The n-tangle method. (A) We randomly sample connected induced subgraphs of n nodes and calculate their normalized link density. (B) We construct the n-tangle histogram for a given value of n (the example shows the 8-tangle distribution for 4 animal social networks). (C) We calculate the distance between any two distributions I and J through, e.g., a Kolmogorov-Smirnov statistic D. These D values are used as the distance between the original networks and can be mapped to a minimum spanning tree (shown here for the four networks), a hierarchical tree, or a threshold-based network. (D) Variation of the distance between these 4 networks as a function of the subgraph size n.
To overcome this problem, we recently proposed the n-tangle (Topological Analysis of Network subGraph Link/Edge) density method. In practice, we relax the requirement of the motif/graphlet exact matching pattern. We still consider all possible induced subgraphs with n nodes, but instead of matching the pattern we calculate the link density in the subgraph. Consider for example an induced subgraph of 100 nodes. All patterns that include e.g. 1000 links are classified by n-tangle as being the same. In general, and for most practical applications, it makes little difference how these 1000 links are distributed in the 100 nodes, for a large number of properties. However, now we have one numerical index to characterize the structure of n nodes (n-tangle density).
To directly compare the structure of two networks, we calculate the distribution of n-tangle density in each structure. This distribution represents the fingerprint of the structure at this scale. To determine the degree of similarity we need to calculate this distribution for each of the network and compare these fingerprints, e.g. through a Kolmogorov-Smirnov index D(n). If the distributions are the same, then this index is D(n)=0. On the contrary if the distributions have no overlap, then D(n)=1, and intermediate values of D(n) determine the degree of network similarity. We can then calculate this index for different values of n, and find how the scale of observation influences the similarity. Two networks may be similar at small scales but different at larger scales, which means that, for instance, diffusion at short scales would look similar but we would start see deviations as the scale increases.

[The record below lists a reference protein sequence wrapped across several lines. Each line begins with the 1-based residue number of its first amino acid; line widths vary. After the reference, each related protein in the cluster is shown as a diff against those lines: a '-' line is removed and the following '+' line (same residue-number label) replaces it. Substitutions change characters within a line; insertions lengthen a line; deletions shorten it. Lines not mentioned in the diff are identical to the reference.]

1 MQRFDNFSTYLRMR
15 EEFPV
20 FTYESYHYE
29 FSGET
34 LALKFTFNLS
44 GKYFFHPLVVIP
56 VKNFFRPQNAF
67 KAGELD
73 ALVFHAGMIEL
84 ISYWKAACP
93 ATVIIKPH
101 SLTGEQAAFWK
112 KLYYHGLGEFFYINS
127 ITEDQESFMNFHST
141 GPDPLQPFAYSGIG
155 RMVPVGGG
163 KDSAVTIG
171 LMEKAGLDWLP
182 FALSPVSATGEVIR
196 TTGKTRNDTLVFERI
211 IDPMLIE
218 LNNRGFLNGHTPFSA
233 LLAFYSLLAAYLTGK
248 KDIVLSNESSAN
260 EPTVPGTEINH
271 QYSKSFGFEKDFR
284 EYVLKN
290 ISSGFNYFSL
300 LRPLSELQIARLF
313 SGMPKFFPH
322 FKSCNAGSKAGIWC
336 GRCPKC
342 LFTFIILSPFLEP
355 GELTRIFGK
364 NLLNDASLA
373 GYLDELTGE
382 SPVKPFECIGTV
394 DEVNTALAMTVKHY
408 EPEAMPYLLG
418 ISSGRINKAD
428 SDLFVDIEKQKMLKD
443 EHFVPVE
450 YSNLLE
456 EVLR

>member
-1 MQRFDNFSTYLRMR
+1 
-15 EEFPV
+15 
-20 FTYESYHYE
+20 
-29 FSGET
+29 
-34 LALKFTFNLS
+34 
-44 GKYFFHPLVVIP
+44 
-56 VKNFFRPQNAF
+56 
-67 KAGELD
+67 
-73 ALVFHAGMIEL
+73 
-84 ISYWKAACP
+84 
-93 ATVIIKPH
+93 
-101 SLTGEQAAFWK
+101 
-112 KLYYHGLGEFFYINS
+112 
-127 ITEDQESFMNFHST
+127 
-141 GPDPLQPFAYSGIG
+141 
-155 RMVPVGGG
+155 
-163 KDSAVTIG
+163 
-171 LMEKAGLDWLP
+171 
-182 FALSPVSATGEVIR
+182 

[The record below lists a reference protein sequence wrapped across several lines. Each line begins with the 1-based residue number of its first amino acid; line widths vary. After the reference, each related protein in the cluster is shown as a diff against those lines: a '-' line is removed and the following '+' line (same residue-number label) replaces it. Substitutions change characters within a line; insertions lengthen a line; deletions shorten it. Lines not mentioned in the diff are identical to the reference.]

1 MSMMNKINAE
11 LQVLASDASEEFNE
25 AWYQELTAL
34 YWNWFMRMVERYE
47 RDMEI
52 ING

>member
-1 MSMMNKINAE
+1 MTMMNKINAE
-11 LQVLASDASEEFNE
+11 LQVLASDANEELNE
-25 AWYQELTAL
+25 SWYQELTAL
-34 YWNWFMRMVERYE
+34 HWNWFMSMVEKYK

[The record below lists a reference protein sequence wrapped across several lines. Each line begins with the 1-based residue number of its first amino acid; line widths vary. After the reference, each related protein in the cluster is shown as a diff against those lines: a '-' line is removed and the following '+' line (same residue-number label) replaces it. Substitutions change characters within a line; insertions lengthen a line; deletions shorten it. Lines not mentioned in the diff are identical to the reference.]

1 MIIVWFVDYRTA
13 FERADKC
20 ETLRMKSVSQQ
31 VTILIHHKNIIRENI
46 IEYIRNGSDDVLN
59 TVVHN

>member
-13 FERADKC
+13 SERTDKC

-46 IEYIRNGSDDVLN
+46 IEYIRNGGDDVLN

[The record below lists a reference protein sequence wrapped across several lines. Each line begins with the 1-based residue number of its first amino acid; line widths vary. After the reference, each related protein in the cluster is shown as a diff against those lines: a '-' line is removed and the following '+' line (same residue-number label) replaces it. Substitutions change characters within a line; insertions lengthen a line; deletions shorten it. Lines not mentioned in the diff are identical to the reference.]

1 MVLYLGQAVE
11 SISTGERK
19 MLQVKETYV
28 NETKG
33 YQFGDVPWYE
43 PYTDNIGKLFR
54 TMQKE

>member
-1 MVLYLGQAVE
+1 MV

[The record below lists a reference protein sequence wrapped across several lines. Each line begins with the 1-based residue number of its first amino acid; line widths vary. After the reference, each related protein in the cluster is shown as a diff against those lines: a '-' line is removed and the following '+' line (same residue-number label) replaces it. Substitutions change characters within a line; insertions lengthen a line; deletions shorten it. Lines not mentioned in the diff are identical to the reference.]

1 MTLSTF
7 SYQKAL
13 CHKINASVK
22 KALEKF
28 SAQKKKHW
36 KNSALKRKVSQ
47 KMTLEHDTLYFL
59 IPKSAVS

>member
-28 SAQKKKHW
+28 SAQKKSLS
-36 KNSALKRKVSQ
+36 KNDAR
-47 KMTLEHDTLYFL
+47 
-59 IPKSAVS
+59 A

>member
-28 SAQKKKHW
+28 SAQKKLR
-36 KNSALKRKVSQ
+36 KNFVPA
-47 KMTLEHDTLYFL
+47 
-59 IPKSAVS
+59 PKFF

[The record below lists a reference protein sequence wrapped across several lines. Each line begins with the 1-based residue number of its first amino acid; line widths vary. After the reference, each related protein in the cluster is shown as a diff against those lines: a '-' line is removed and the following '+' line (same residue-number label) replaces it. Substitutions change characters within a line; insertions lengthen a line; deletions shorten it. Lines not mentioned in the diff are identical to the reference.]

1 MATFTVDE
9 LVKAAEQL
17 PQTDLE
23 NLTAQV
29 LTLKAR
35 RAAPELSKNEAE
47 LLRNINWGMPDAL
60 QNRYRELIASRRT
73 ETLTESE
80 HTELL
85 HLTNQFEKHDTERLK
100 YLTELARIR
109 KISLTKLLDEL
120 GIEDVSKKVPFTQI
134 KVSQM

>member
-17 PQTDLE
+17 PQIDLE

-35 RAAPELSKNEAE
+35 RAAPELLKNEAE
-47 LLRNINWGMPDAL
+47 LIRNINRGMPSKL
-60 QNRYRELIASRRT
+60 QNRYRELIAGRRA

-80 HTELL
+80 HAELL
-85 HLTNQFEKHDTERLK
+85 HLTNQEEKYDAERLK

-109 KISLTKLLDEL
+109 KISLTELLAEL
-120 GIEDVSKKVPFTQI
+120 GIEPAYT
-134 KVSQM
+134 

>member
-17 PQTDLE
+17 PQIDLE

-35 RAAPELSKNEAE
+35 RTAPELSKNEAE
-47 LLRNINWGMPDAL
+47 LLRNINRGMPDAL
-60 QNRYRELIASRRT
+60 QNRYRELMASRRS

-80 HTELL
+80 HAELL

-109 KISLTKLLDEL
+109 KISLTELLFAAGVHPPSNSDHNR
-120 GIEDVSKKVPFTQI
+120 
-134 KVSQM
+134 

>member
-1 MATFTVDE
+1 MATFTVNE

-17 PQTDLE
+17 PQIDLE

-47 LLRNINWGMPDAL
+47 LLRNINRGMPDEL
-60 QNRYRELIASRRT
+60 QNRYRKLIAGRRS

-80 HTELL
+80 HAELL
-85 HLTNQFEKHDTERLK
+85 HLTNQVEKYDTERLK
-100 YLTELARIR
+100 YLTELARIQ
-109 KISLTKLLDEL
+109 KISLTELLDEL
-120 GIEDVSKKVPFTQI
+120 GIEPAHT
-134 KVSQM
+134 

Notice that this measure is independent of the network size, as long as n remains much smaller than the network size. Therefore, we can compare two networks without the requirement of having the same or even similar size.
Networks of similar origin are detected to be closer to each other by the n-tangle method.
In our paper Revealing effective classifiers through network comparison we found that the n-tangle method works very well in all cases that we studied. The method nicely separated networks according to their origin, so that two networks representing metabolic networks were much closer to each other rather than with facebook friendship networks. More intriguingly, within the same family of networks we were able to discover consistent trends, providing external or internal factors that can be further evaluated on their importance. For example, we found that University friendship networks were much closer to each other if the two Universities were of similar size, compared to Universities of different size.